Once in while a film comes along that is ambitious, thrilling and action-packed. It blows you off your feet and makes you realise that you love this kind of film, the action film with shoot outs, fighting and some kind of criminal underworld plot that loosely holds the film together as well as connects the characters that seem familiar but you don’t mind because you’re too busy being taken into a whole new world at the cinema. The Courier is not that film. It rather plays out as if it wanted to be the next blockbuster action film but it just doesn’t ever evolve, it stays within the car park of the building of which it is set and stubbornly doesn’t move.
Major crime boss, Ezekiel Mannings is finally arrested in New York and held under house arrest as the prosecution has a key witness currently under protection in London. But the night the witness is meant to testify Mannings’ people on the inside try to eliminate them. A courier who just happened to take the wrong job ends up becoming embroiled in the fight to keep the witness alive against all the hired guns Mannings’ people can find. In order to save the case against Mannings, they have to survive the night.
The concept of a mysterious courier becoming involved in a high-profile case and shoot out sounds like the perfect action crime hybrid but there are several elements holding the film back. The first being that this film is meant to take place in two different cities over one day and night. But seeing as the action taking place in each city and time zone are the polar opposite, the film quickly becomes disorganised. Mannings, accompanied by his daughter, under house arrest is not very interesting and really doesn’t need to be cut to more than a couple of times. The actual action in the car park with the courier and the witness is also not very interesting unless someone is being killed in a horrible bloody way, this says a lot about the film.
Even getting in heavyweight Gary Oldman cannot guarantee success. Oldman is a great actor but it feels as if he just needed a role to tide him over until the next best thing comes along. He barely has anything to do in the story apart from saying a snarky comment to the FBI and threaten people on the phone. He does get to wear an eye patch though and look menacing in a posh looking dressing gown.
The stand out performance and only real reason to ever watch this film is Olga Kurylenko. She is the courier and thought to be the main important character but really, she is more like Mad Max, arriving in the middle of another story, she just so happens to be there. What’s misleading is that the opening credits hint to her past of being part of black ops and a vigilante but this never followed up on. We instead learn a bit more about the witness, Nick, played by Amit Shah with genuine horror and surprise permanently fixed onto his face. It’s just a shame Shah doesn’t know how to swear, but this might be the script adding in these words unnecessarily. These two make a highly unlikely duo and as this film takes place in real-time no unrealistic bond is forged which is actually the best part of the film, aside from the moments Kurylenko becoming an action star.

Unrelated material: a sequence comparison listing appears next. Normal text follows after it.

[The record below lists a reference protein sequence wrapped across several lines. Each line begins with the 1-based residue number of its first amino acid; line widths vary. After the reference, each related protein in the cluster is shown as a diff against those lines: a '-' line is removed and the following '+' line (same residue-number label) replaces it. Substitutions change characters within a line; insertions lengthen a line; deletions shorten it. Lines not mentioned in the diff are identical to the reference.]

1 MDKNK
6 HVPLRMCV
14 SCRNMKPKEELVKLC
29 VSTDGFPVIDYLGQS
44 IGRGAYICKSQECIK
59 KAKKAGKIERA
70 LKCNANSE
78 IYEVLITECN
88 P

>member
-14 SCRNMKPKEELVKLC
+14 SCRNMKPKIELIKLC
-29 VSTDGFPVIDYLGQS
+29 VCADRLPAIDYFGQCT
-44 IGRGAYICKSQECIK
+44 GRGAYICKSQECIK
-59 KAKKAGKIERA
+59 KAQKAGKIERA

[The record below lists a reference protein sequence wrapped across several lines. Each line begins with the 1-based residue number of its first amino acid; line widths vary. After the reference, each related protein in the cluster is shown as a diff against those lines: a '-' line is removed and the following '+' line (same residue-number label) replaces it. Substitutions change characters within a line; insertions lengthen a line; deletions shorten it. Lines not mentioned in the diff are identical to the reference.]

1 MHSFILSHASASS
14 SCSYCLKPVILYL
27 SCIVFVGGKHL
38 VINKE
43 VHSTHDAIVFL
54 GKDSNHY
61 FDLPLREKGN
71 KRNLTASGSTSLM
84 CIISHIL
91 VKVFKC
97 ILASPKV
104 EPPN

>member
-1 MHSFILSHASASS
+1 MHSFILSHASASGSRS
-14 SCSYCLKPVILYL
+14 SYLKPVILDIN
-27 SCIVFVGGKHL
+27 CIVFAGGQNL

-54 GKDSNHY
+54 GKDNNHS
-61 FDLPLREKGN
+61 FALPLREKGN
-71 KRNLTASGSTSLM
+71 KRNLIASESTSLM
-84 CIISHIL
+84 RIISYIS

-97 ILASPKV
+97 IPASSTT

Aside Kurylenko holding up the film, we are treated to the stereotypes of the crime action genre. While the courier fights all the rent-a-bad-guy extras in London and Dermot Mulroney appears in a couple of scenes for a quick paycheck, we have the delightfully deranged without reason William Moseley as the pill-popping psycho who spends most of his time staring at CCTV screens yelling into an intercom. We are so from Narnia now, aren’t we? From his performance, it would be great to see Moseley appear in another film in a very similar role, just for fun.
With a thinner than threadbare plot, questionable characters and a drone gun that shows up past the midway mark of the film, The Courier can be thankful for Kurylenko who is the standout from the film by far but Die Hard in a Car Park it is not. In a few years down the line this will be that film that will be an easy watch and be enjoyed on a late Friday night but as it lacks the cinematic edge in all areas, for now, you don’t have to rush to the cinemas to catch this.
Dir: Zackary Adler
DoP: Michel Abramowicz
Music: James Edward Barker
Country: USA, UK
Running time: 97 minutes
The Courier is out in cinemas December 20th 2019